Numlock News: June 30, 2023 • Ponzi, Bubble Tea, Beyoncé
By Walt Hickey
Ahh! Deal, Monsters
Energy drink producer Monster Energy will buy beleaguered rival Bang Energy for up to $362 million through a subsidiary called Blast Asset Acquisition, because once caffeine gets involved corporate names get extremely stupid. Bang has had lots of legal and business issues, some of which pertained to their charismatic owner Jack Owoc, but the biggest issues included a breakup with PepsiCo and losing a $293 million false advertising and trade secrets lawsuit lodged by none other than Monster, which is in fact the company’s largest unsecured creditor as a result. Bang’s got about 2.6 percent of the U.S. energy drink market, which if all goes according to plan will abet Monster’s 35.1 percent market share.
Love On Top
Beyoncé wrapped up the European leg of her Renaissance World Tour, grossing $154.4 million on the road across 21 shows, the largest haul of any of Beyoncé’s previous continental tours. The tour was a smash hit, posting a local record in 12 out of 14 markets, with her five nights in London alone accounting for $42.2 million. The tour now comes to North America, with 36 shows in the United States and Canada; should the pace continue, the North American leg would gross something like $264 million.
Whoever redacted a court filing supplied by PlayStation to the FTC v. Microsoft hearing goofed really bad, as the black sharpie didn’t actually black out important, proprietary numbers that has the gaming press salivating over the accidental leak. For instance, Horizon Forbidden West cost $212 million over five years to develop, and The Last of Us Part II cost $220 million. It also reveals some juicy information about just how important Call of Duty is to the whole operation, with the document identifying that 6 million PlayStation users spend 70 percent of their time playing Call of Duty, averaging 296 hours on the game, and a key 1 million users literally spending 100 percent of their gaming time on Call of Duty. That game alone drove $800 million in revenue in the United States alone in 2021.
Zadeh Kicks was a service that catered to sneakerheads and resellers as a way to get highly sought-after shoes at costs far below market, and I’ll just cut to the chase here: The federal government is alleging the whole thing was a Ponzi scheme revealed by the release of Air Jordan 11 Cool Grey in 2021. They say that the site didn’t actually have inventory on-hand when making a sale, and would instead scour the secondary market to try to fulfill the sale down the line, leaving customers out a bunch of money and potentially not even getting the shoes. When it came crashing down, Air Jordan 11 Cool Greys retailed for $225, Zadeh Kicks offered them for $115, and on release day owed customers 600,000 pairs. That is a massive amount of footwear, given that Nike only actually produced something like 1.2 million to 1.7 million pairs. Federal prosecutors say they owed customers $70 million worth of shoes that didn’t exist.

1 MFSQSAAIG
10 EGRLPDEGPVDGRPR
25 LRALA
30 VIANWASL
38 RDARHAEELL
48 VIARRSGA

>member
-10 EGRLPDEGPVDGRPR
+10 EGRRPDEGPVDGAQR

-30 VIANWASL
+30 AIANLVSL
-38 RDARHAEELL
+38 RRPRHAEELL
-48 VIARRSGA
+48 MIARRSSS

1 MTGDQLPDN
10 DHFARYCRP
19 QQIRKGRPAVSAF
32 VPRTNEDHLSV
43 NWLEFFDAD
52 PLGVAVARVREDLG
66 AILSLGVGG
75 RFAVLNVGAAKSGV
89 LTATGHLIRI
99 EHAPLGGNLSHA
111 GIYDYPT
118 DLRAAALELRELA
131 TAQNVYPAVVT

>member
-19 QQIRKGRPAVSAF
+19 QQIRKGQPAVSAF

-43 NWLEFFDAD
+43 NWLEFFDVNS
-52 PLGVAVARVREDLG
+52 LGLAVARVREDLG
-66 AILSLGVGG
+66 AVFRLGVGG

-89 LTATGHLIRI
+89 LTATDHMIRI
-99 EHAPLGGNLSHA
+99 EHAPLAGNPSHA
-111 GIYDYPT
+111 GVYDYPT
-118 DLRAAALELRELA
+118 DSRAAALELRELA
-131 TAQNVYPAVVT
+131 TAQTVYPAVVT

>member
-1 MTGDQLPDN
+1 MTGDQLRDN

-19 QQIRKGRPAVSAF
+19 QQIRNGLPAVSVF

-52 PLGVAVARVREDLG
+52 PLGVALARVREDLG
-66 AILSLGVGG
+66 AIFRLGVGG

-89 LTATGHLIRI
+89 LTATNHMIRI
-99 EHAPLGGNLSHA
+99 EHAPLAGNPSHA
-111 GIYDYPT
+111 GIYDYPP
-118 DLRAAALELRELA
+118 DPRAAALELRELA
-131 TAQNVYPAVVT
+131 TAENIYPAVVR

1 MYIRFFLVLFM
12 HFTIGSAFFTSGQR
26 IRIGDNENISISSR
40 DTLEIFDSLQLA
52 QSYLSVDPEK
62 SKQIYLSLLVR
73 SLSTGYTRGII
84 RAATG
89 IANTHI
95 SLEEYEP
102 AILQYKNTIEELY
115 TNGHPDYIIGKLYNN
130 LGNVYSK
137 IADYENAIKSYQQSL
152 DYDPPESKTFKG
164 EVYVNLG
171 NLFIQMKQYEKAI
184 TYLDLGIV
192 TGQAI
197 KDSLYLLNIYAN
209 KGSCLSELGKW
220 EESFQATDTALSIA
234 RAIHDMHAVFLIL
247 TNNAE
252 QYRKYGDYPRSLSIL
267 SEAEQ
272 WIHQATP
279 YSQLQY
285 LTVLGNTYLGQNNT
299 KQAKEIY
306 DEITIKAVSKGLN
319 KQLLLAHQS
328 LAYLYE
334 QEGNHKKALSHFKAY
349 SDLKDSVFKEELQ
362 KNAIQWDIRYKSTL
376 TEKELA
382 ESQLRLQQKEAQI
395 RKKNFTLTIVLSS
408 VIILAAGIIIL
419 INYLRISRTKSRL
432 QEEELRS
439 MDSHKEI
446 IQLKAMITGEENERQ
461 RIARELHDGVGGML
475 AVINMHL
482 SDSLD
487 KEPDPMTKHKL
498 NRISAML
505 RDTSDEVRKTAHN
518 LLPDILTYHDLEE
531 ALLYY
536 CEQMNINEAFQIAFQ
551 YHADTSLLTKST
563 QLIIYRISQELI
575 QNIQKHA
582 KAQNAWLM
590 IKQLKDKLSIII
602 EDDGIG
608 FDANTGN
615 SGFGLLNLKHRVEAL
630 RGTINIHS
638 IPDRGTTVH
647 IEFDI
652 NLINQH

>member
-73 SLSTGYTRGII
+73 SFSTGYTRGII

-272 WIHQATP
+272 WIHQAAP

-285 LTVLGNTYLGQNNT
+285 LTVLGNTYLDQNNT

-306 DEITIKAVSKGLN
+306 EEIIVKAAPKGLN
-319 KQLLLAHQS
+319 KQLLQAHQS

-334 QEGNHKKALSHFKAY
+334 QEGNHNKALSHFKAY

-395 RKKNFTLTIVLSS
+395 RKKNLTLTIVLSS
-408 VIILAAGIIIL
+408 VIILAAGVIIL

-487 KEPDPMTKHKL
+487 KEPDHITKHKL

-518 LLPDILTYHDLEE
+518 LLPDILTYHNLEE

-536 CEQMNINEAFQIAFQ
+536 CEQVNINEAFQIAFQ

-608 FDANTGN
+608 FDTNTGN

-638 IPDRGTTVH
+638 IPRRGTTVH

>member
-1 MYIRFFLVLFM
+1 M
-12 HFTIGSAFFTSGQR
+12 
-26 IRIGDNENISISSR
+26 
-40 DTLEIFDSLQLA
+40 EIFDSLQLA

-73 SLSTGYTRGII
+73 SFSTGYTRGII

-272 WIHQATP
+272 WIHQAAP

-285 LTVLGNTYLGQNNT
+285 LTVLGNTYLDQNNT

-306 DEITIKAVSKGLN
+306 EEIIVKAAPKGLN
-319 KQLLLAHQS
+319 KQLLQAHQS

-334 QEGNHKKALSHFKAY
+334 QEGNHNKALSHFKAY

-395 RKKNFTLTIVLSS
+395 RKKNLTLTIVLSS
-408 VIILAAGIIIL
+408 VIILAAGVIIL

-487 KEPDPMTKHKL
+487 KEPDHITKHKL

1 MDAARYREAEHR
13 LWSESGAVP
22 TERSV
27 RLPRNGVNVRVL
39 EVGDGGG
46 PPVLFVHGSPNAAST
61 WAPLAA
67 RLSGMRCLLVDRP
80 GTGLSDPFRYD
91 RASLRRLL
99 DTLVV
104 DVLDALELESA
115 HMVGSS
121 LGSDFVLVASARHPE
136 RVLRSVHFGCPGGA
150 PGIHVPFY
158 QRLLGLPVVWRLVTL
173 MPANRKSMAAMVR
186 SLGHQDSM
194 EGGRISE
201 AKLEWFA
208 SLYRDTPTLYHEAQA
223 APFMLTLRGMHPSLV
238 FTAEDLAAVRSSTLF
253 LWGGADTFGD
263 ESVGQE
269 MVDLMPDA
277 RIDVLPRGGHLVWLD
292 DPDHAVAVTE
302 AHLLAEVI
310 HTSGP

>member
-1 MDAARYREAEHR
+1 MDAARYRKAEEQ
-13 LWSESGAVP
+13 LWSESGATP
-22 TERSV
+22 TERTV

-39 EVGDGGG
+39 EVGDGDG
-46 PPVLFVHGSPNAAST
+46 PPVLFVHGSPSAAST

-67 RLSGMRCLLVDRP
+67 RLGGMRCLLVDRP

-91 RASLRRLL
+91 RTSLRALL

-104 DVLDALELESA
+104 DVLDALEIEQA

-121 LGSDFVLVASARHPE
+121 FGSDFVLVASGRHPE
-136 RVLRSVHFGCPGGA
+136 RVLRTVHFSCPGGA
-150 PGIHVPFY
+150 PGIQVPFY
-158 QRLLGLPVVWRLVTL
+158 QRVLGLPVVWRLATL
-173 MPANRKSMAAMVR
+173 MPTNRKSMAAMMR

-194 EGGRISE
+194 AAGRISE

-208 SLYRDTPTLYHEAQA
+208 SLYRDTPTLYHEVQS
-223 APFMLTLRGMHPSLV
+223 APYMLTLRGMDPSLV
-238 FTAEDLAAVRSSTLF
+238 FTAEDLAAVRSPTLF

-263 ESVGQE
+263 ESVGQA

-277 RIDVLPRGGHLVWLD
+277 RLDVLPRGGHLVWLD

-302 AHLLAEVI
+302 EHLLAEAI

Swifties love to find out which special songs Taylor Swift will play at a given show on the Eras Tour, the songs that deviate from the main setlist and serve as a nice little surprise. In terms of unique songs performed at concerts — based on an analysis of 113,565 song performances at 5,029 concerts by 98 artists from Setlist.fm — she’s not too shabby. Swift played 66 unique songs at fewer than 20 percent of her shows on the Eras Tour, eighth place among tours, averaging a consistent 2.0 unique songs per concert. A few acts dominate these metrics: Phish’s Summer Tour 2022 averaged 7.58 special songs per night and 197 different songs played at fewer than 20 percent of shows. Dead & Company, Dave Matthews Band and Pearl Jam also crush it, placing Taylor Swift in the company of a bunch of jam bands.
Not Cleared For Takeoff
There were 90,000 flight delays from June 26 to June 28 and nearly 8,000 cancellations in the U.S., and a new report from the Inspector General of the Department of Transportation about understaffed air traffic controllers illuminates why. The IG reported that staff levels are below the 85 percent threshold in 20 out of 26 critical facilities. New York and Miami are particularly troublesome: New York Terminal Radar Approach Control is at 54 percent staffing, and Miami’s at 66 percent.
Based on the 2023 Summer Fancy Food Show in June, the largest specialty food show in North America — snacks flavored like boba tea — are having a moment, just as the beverage continues to succeed across the country. From 2019 to 2022, seven major urban areas in the U.S. saw a more than 60 percent jump in the number of bubble tea shops, with the U.S. market for boba expected to hit $640 million in 2023. In a decade, it’s projected to be massive, with projections of a $2.2 billion market for the sweet tea with tapioca pearls in it.
In last Sunday’s subscriber special, I spoke to S.P. Sullivan and Amira Sweilem, who wrote “Claw & Order, Jersey Shore edition” for NJ Advance Media. I’ve unlocked it, and it’s the perfect story to kick off summer; Sullivan and Sweilem talk about the state task force that holds Jersey Shore carnival operators accountable, the biggest scandal on the Shore, and which games are the ones to avoid. They can be found at NJ.com and on Twitter at @spsullivan and @sweilem_amira.
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